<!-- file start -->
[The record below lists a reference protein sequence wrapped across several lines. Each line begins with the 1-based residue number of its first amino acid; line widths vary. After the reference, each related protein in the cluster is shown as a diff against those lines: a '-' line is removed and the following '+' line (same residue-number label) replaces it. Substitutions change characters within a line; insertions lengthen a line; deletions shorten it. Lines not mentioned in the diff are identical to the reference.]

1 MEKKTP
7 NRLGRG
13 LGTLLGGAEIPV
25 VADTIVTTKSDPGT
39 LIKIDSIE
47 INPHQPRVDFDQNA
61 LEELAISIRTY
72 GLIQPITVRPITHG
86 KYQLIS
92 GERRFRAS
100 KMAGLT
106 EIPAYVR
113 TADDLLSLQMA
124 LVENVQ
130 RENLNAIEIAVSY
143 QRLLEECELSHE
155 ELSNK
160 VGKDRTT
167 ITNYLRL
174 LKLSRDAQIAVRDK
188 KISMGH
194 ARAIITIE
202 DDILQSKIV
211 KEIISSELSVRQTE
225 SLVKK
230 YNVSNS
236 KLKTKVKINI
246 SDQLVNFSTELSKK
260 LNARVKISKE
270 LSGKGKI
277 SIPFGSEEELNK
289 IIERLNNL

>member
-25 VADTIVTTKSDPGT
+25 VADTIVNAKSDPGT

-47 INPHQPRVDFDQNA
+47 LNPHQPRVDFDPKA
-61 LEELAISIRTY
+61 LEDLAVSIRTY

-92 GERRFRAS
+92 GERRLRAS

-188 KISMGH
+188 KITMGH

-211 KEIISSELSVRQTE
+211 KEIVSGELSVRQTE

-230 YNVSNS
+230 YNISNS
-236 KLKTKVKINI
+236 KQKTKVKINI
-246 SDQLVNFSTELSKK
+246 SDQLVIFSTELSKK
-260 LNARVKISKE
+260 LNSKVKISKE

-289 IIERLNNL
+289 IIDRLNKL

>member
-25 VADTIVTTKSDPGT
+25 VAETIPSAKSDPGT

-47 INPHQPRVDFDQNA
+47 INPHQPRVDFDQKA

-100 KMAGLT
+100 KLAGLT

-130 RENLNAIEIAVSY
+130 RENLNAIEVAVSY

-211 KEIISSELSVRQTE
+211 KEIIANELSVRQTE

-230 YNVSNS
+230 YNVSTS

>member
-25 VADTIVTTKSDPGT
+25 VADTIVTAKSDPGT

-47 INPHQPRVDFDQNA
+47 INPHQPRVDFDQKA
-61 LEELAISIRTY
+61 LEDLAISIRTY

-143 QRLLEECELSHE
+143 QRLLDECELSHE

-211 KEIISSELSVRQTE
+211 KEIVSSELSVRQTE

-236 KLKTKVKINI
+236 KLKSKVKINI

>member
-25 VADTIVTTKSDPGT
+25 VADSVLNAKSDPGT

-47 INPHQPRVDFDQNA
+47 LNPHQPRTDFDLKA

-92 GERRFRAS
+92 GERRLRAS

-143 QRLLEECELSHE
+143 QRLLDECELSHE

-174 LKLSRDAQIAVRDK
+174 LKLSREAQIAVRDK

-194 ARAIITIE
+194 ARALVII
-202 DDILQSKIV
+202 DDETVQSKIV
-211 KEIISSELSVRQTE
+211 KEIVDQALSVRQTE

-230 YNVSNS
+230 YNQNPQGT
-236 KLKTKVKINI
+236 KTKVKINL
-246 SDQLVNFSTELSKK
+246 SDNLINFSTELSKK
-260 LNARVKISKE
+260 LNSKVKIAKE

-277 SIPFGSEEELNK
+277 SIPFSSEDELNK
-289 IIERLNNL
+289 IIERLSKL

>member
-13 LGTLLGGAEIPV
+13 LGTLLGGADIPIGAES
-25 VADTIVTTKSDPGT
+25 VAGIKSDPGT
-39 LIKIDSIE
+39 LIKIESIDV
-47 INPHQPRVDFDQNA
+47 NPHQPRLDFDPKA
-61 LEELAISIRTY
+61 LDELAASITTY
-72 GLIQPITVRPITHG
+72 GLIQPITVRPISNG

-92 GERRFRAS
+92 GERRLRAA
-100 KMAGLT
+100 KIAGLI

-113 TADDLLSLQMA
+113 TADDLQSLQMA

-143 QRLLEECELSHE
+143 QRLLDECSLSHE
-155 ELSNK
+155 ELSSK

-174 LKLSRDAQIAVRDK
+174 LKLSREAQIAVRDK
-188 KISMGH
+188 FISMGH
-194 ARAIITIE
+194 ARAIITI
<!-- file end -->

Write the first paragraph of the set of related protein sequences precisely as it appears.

[The record below lists a reference protein sequence wrapped across several lines. Each line begins with the 1-based residue number of its first amino acid; line widths vary. After the reference, each related protein in the cluster is shown as a diff against those lines: a '-' line is removed and the following '+' line (same residue-number label) replaces it. Substitutions change characters within a line; insertions lengthen a line; deletions shorten it. Lines not mentioned in the diff are identical to the reference.]